“You’re impossible,” Cat muttered and Eyes gave her the innocent act.

“What?  You said we should stretch out.  I was just following orders.”

“Right,” Cat muttered back, eyeing the redhead closely before taking another bite of whatever the ration bar was made of.  She swallowed it and turned to Mask after washing it down with another hit from the canteen.  “My wing will hit the western and southern sides of the building,” she noted in a business-like tone as she prepared to take another bite.  “You take the northern and eastern sides, ok?” she finished and bit into the tasteless ration bar.

“That should work,” Mask whispered between bites of something the wrapping said was ham and cheese.  Cat had tasted it before and preferred not to eat cheese that could be rolled up and bounced off a hanger deck like a tennis ball.  “What do we do when the on-call squadron arrives?”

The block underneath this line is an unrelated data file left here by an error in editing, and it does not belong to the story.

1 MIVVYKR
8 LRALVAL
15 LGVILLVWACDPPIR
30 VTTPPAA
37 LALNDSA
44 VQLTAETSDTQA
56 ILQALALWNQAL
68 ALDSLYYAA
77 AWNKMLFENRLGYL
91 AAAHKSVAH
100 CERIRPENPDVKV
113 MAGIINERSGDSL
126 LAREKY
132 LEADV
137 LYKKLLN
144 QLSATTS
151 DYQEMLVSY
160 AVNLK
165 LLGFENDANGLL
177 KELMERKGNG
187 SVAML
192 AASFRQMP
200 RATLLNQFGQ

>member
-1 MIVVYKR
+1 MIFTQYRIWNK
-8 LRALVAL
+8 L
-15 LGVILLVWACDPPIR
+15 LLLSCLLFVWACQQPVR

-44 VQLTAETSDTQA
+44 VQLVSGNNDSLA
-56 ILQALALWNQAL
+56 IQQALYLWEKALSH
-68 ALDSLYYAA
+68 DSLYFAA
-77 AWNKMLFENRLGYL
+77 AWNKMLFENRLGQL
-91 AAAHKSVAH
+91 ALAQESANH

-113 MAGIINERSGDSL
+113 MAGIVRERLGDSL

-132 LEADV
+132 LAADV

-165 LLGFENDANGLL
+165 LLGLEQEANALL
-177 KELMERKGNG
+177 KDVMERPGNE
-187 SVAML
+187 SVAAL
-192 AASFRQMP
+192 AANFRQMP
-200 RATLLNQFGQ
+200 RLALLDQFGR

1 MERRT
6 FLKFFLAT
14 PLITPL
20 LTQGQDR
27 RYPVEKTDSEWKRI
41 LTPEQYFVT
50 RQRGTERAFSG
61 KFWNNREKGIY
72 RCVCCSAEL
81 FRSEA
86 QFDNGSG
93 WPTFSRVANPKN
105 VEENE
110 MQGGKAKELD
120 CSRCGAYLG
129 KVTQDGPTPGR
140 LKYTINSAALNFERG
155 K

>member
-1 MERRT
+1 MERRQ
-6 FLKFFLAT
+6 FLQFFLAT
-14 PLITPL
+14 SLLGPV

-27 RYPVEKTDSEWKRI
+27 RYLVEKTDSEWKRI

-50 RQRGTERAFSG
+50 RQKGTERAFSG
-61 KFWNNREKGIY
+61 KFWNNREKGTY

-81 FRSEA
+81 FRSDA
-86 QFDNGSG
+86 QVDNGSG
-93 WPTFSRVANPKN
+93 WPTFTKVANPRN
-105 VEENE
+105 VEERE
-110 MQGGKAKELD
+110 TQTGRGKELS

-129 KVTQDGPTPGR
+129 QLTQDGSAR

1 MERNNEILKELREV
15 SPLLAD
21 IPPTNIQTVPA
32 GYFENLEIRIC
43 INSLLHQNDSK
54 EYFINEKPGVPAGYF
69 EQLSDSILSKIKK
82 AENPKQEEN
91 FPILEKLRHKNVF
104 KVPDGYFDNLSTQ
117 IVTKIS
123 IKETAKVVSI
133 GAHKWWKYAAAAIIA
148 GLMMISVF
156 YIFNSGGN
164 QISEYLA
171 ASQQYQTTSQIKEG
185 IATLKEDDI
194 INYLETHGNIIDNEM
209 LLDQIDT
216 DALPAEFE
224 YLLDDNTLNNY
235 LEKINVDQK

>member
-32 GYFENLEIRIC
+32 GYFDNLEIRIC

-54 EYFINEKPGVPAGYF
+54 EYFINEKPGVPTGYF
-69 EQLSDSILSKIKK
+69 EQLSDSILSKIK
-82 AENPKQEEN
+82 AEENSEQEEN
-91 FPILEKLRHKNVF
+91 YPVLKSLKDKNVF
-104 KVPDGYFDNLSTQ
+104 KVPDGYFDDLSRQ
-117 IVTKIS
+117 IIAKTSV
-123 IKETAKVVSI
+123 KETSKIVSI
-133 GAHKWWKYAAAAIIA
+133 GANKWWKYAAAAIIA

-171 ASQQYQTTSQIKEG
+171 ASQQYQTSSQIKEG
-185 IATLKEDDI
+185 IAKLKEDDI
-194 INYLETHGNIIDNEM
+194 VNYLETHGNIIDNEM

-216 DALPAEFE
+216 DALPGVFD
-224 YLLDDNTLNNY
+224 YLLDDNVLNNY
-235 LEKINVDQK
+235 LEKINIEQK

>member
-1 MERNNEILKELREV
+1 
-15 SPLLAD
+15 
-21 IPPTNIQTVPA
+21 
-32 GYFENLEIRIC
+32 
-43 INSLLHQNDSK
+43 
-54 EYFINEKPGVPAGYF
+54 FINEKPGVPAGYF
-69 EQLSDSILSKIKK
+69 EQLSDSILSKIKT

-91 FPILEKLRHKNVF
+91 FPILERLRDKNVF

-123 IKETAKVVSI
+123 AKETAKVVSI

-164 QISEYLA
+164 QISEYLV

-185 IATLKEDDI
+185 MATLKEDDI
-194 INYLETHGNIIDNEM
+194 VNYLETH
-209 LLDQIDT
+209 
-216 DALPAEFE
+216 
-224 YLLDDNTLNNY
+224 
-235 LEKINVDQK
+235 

“We hope we’ve taken out enough of the building defenses that they can’t slaughter us with their combined firepower before James gets there,” Cat noted between mouthfuls of the unbeefy beef.

“So what do you rate our chances at?” Eyes asked and Cat shrugged.

“Do you want the pep talk or the truth?”

“Pep talk sounds like it would be fun,” Eyes noted with a smile and Cat chuckled.

“They won’t stand a chance,” she finally whispered.

“Just what I like to hear,” Eyes muttered.  “And the truth?”